Democratic watchman. (Bellefonte, Pa.) 1855-1940, January 20, 1893, Image 5

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    re ES RE i
The following beautiful notice of the late
Agnew Moore with whom many of our readers
were well acquainted, we reprint from the
Western Democra:, published at Missoula,
Montana :
News Notes From Howard.
Mrs. Geo. Johnston, of Mt. Eagle, is on the
sick list. :
At the John I. Packer gale very good prices:
were obtained.
Nine big tesms passed through Howard
en route to Tiogo county lumber jobs lately.
Mrs. James Bland has been seriously ill for
some time past, and it is an uncertain ques-
tion if she can pull through.
Mrs. Hinton, died Monday, the 16th inst.
presumably of dropsy. Another one of our
good old souls goae to eternal rest.
Many candidates for constable have recent-
ly sprung up. Ambrose Holter among them
having been prominently mentioned.
DIED.—In the city of Missoula, December 28,
1892, Agnew Moore, who was born in Centre
county, Pa., January 16th, 1829.
On January 7.1853, Mr. Moore was married
to Mary Jane Furey, and to this union eleven
children were born. The wife and seven of
the children remain to mourn his loss. They
were all here at the time of his death except
Rachel, Howard and Tom, who are still in
Centre county, Pa,
He came over the range afoot, down
through the Hellgate Canyon, weary, foot scre
dusty, tired ; too tired perhaps to see the
grandeur of the canycn, but not too tired for
his heart to throb with renewed hope as the
beauty of the valley of Missoulaburst upon his
sight. It had been a long and tedious journey,
but he felt that it had not been made in vain.
With brave heart, high hopes and strong and
willing hands he went to work. In time a
house was built, and then came wife and chil-
dren ‘from the distant East and filled it up
with life and happiness. The years went by
and he saw his children gr'w to man and
womanhood’s estate, and each succeeding
The ice on the Bald Eagle is 14 inches year but added tohis cup of happivess, until
thick making it splendid for putting up, but | the blessings filled it to the brim and run it
the most of our farmers, don’t like | it thicker yer,
{han Vor S inehes, Fifteen years wert round and then he left
Many of our ladies and gentlemen have et- | the busy life, the loved ones, friends and home
.oyed the excellent coasting afforded them | gnd went back overthe range. But he went
“Jongside Tipton’s barn much to the discom- | not as he came. No trudging up the dusty
fort of paseing teams. canyon road, no climbing now the rugged
mountain side and straining of the eyes to s2¢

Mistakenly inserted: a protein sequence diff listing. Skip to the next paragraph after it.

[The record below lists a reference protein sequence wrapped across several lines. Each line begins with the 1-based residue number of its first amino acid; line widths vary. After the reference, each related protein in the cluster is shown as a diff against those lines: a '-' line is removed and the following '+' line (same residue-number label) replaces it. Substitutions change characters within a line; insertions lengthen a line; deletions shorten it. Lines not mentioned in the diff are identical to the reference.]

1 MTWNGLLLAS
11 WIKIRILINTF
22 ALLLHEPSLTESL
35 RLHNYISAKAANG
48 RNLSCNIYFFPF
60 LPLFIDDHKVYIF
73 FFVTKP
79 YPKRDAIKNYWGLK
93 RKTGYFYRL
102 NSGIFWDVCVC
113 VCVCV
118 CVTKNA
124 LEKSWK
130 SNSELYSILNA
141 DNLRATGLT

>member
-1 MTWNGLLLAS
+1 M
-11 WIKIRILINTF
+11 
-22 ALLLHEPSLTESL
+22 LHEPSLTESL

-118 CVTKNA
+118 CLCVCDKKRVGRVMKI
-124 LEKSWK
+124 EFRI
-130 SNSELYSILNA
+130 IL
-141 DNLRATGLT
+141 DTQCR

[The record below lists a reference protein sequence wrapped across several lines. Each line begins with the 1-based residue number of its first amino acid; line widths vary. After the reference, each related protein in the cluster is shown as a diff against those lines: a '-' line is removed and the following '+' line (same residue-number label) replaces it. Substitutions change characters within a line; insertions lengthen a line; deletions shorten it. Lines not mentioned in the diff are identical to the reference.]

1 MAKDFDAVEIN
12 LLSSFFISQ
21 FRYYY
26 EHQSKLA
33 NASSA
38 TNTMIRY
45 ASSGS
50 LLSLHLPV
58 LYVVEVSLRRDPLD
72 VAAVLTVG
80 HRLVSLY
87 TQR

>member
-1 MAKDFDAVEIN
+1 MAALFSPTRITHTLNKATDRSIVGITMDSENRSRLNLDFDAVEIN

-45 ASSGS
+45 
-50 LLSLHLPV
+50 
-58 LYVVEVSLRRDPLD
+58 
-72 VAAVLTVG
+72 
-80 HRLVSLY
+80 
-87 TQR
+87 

the summit, for with one glad joyous bound
he cleared earth’s highest peaks, past pain,
over trials, over sorrows, over temptations,
over the cares of this world and down to the
everlasting glory of the heavenly valley. No
dust of travel on the garments now. No weary
feet to drag along, but fresh as when it started
his spirit found its second journey’s end over
the range.
Agnew Moore left Centres county, Pa, in
1878 and came to Missoula. Sharing the hard-
ships, toil and hopes of those brave hearts
who laid the foundation of our beautiful city,
he contributed in no small degree to the sub.
stautial growth that has marked our city’s
prosperity. He was a citizen whom we are
glad to honor, whose logs we must all feel.
An alderman from the ward in which he
lived, his sound jndgment will be sadly miss.
ed in the council chamber of cur city. He
will be missed by his hosts of friends, He
will be m.ssed by his children, to whom he
was a loving father, sharing ambitions snd
helping them to a fruition of their hopes.
But most of all, he will be nissed by the lov.
ing, faithful wife, who, for forty years had
traveled by his side over the rough places and
out from the shadows into the sunshine and:
happiness of these later years, always confi-
deat in his strength and judgement.
Out of all the wealth and graudeur of our
language we take to-day four simple words, un-
assuming, like himself,and into a memorial
wreath we tw ne them ; what higher tribute
can we pay. He will be missed.
Of his life little need be said. Away above
the average in intelligence, of magnificent
physique, yet of so kind a heart that we can
truly say,:
Miss Lizzie Mann recently gave an exceed-
ingly pleasant party at the residence of her
parenis, Mr. and Mrs. Mann, on Walnut street.
Mr. James Bland is to be congratulated up-
on the success of his sons in business. Some
of them mere boys, earn men’s wages already.
Every body says that Frank Sweyers is the
finest clerk that R. P. Long ever had in his
employ. We congratulate Frank upon his
Mrs. 0. W. McEntire recently visited her
family and relatives at Filmore, Pa., taking
Josie and Earl with her, the latter probably as
an escort,
The blacksmiths all say that customers wait
’til it snows and then bring in their sleighs to
be fixed. Some one will miss a good ride by
not fixing up in time,
Mrs. M. E. Freeman and daughters Helen
and Cornelia, sent Harry, a son and brother,
avery handsome New Year's present, in the
shape cf a solid silver scarf-pin.
Mr. Paul Swartz was home for a visit, the
occasion being the serious illness of Mrs,
Swartz. After the bad symptoms had passed
off, he returned to his place of business.
Several new flags will appear on the difler-
ent school houses on Washington's Birthday.
Already the P.0.S.of A.and Jr. 0. U. A, M.
have made arrangements for the purpose
The band acting upon the hint given by the
WaTtcuMAN, has been serenading us several